RNA isolation.

Mouse bone marrow was isolated from femurs, resuspended in 1.5 ml Trizol (Life Technologies, #15596), and stored at −80°C until further processing. RNA extraction was performed using the PureLink RNA Mini Kit (Life Technologies, #12183018A) following the manufacturer guidelines.

Antibody sequencing library preparation.

Library preparation for antibody variable heavy chain regions was performed using a protocol that incorporates unique molecular identifier (UID) tagging, as previously described by Khan and colleagues [72]. Briefly, first-strand cDNA synthesis was performed by using Maxima reverse transcriptase (Life Technologies, #EP0742) following the manufacturer instructions, using 5 μg RNA with 20 pmol of IgG gene–specific primers (binding IgG1, IgG2a, IgG2b, IgG2c, and IgG3) with an overhang of a reverse UID (RID). After cDNA synthesis, samples were subjected to a left-hand-side SPRIselect bead (Beckman Coulter, #B23318) cleanup at 0.8X. Quantification of target-specific cDNA by a digital droplet (dd)PCR assay allowed exact input of 135,000 copies into the next PCR step. Reaction mixtures contained a forward multiplex primer set that was specific for variable heavy region framework 1 and possessed forward UID (FID), a 3′ Illumina adapter specific reverse primer, and 1X KAPA HIFI HotStart Uracil+ ReadyMix (KAPA Biosystems, #KK2802). PCR reactions were then left-hand-side SPRIselect bead cleaned as before and quantified using ddPCR assay. Finally, an Illumina adaptor-extension PCR step was carried out using 820,000 copies of the previous PCR product. Following second-step adaptor-extension PCR, reactions were cleaned using a double-sided SPRIselect bead cleanup process (0.5X–0.8X) and eluted in TE buffer.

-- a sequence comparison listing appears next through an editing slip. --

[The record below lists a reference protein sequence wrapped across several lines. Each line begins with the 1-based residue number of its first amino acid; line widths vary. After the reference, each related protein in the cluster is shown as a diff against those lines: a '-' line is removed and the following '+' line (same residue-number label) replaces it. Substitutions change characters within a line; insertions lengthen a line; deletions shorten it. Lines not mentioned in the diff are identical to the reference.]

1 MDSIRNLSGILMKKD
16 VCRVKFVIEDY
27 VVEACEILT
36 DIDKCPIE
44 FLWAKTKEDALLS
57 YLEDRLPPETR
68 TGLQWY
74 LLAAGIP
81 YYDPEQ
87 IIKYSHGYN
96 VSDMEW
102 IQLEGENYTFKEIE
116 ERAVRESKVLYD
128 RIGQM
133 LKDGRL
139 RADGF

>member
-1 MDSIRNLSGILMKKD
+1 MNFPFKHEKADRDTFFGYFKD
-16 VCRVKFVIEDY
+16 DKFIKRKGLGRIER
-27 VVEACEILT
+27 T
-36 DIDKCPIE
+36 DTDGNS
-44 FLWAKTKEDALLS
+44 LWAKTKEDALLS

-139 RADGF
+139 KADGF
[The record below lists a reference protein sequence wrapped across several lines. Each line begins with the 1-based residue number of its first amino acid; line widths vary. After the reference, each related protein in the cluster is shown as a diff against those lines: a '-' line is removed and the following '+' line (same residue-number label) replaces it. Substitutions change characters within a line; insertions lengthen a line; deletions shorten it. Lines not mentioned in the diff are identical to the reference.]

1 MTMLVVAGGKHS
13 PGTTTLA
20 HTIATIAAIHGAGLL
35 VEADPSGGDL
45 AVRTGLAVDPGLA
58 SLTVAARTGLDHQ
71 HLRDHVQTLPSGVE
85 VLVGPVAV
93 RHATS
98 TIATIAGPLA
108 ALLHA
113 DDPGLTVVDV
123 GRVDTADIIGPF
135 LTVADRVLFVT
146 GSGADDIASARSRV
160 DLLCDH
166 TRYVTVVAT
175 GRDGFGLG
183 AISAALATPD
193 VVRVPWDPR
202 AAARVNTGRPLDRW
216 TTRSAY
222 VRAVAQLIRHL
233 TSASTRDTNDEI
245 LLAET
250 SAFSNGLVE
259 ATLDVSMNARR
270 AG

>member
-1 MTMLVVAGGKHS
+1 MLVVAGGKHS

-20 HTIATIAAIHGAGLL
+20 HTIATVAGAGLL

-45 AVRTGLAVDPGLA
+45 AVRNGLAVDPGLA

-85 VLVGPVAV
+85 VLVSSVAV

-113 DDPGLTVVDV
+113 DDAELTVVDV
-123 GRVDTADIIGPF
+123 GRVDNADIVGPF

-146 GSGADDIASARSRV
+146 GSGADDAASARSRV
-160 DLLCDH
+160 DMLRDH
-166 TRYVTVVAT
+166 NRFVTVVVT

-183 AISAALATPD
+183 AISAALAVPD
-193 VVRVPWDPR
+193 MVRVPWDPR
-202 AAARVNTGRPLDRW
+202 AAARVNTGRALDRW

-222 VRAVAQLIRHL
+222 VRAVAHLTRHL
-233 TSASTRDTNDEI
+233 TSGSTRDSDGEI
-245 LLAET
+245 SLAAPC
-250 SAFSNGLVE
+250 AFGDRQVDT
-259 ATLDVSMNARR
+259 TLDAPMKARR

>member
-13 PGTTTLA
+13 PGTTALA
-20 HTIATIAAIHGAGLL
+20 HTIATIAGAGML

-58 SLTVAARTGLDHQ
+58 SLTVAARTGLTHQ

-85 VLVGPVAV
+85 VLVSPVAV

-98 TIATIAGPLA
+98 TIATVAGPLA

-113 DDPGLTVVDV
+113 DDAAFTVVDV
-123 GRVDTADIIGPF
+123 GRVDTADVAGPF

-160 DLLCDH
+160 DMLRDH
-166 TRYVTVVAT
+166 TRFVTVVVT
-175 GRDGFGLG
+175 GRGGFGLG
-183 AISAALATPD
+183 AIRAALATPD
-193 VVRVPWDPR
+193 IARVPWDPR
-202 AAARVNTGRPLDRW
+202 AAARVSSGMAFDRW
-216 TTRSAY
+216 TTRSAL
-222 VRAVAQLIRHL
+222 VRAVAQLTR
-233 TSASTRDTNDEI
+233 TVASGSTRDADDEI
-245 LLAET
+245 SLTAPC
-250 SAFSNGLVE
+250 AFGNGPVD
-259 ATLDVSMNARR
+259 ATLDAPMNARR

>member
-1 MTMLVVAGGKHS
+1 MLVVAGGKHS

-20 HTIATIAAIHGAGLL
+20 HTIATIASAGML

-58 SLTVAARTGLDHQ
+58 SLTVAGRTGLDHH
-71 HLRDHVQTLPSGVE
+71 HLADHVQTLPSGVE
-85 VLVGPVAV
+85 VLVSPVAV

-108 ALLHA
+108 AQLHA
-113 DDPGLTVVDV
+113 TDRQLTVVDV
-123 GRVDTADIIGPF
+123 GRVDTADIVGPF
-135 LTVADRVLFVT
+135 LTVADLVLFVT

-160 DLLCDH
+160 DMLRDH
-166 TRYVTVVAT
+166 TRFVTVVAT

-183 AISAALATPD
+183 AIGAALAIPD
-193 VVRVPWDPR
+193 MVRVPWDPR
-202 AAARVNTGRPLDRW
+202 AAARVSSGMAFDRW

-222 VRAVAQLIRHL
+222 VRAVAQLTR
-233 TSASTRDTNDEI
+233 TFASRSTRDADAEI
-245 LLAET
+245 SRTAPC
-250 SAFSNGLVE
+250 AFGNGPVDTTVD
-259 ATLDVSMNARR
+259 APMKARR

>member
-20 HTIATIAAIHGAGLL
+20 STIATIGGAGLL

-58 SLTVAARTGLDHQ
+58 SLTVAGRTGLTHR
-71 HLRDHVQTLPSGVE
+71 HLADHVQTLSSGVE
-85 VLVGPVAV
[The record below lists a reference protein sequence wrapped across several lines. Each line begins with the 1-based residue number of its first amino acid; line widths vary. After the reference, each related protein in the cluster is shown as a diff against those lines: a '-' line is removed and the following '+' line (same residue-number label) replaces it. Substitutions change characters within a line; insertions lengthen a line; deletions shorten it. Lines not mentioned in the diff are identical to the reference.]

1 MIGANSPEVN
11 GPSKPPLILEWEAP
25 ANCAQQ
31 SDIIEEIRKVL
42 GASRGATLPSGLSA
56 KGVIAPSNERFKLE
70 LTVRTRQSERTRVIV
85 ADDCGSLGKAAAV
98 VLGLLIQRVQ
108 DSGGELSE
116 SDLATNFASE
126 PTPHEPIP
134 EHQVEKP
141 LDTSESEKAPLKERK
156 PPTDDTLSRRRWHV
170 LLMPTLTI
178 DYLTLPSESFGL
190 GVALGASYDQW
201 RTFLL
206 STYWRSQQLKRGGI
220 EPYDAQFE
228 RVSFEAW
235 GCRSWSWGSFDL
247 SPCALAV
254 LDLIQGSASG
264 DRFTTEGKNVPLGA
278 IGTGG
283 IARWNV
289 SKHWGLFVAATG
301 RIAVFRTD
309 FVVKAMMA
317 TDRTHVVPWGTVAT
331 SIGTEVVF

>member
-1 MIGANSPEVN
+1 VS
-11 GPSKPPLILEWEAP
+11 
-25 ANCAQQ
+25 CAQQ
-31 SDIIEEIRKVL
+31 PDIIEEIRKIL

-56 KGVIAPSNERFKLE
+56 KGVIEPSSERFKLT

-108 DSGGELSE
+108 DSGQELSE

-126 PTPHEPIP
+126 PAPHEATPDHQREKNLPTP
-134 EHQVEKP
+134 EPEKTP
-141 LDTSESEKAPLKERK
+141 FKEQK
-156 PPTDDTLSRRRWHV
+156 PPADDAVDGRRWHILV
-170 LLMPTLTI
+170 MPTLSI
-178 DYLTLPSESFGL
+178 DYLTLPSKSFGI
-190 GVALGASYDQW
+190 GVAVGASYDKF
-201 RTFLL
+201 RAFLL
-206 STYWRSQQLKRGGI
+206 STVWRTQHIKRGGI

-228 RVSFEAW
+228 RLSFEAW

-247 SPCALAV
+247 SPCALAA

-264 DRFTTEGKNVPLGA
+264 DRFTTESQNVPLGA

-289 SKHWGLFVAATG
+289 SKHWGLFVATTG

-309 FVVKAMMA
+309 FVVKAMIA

NGS with Illumina MiSeq (2 × 300 bp).

After library preparation, individual NGS libraries were characterized for quality and quantified by capillary electrophoresis using a fragment analyzer (Advanced Analytical DNF-473 Standard Sensitivity). Samples were then pooled and NGS was performed on the Illumina MiSeq platform with a MiSeq Reagent Kit V3, 2 × 300 bp paired-end (Illumina, #MS-102-3003), using an input concentration of 10 pM with 10% PhiX.

Error and bias correction.